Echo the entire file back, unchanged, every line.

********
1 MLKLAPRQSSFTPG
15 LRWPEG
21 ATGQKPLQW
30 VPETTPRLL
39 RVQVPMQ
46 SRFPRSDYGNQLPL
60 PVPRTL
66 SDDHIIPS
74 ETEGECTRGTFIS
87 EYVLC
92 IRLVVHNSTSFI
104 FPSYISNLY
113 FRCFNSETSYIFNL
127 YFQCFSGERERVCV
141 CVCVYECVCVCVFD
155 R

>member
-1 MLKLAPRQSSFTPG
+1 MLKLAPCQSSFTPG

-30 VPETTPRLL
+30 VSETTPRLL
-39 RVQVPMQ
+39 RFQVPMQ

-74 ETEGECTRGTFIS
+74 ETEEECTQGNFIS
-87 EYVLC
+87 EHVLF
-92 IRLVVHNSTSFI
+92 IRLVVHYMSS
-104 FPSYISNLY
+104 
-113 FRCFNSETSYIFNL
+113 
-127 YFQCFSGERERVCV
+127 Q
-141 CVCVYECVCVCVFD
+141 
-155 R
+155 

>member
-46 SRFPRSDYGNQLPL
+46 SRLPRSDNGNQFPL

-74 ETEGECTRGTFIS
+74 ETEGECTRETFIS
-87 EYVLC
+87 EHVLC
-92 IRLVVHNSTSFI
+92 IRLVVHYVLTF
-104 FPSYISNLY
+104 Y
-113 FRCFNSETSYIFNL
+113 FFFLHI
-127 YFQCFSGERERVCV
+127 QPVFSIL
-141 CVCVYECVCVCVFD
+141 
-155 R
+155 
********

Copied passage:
1 MLKLAPRQSSFTPG
15 LRWPEG
21 ATGQKPLQW
30 VPETTPRLL
39 RVQVPMQ
46 SRFPRSDYGNQLPL
60 PVPRTL
66 SDDHIIPS
74 ETEGECTRGTFIS
87 EYVLC
92 IRLVVHNSTSFI
104 FPSYISNLY
113 FRCFNSETSYIFNL
127 YFQCFSGERERVCV
141 CVCVYECVCVCVFD
155 R

>member
-1 MLKLAPRQSSFTPG
+1 MLKLAPCQSSFTPG

-30 VPETTPRLL
+30 VSETTPRLL
-39 RVQVPMQ
+39 RFQVPMQ

-74 ETEGECTRGTFIS
+74 ETEEECTQGNFIS
-87 EYVLC
+87 EHVLF
-92 IRLVVHNSTSFI
+92 IRLVVHYMSS
-104 FPSYISNLY
+104 
-113 FRCFNSETSYIFNL
+113 
-127 YFQCFSGERERVCV
+127 Q
-141 CVCVYECVCVCVFD
+141 
-155 R
+155 

>member
-46 SRFPRSDYGNQLPL
+46 SRLPRSDNGNQFPL

-74 ETEGECTRGTFIS
+74 ETEGECTRETFIS
-87 EYVLC
+87 EHVLC
-92 IRLVVHNSTSFI
+92 IRLVVHYVLTF
-104 FPSYISNLY
+104 Y
-113 FRCFNSETSYIFNL
+113 FFFLHI
-127 YFQCFSGERERVCV
+127 QPVFSIL
-141 CVCVYECVCVCVFD
+141 
-155 R
+155 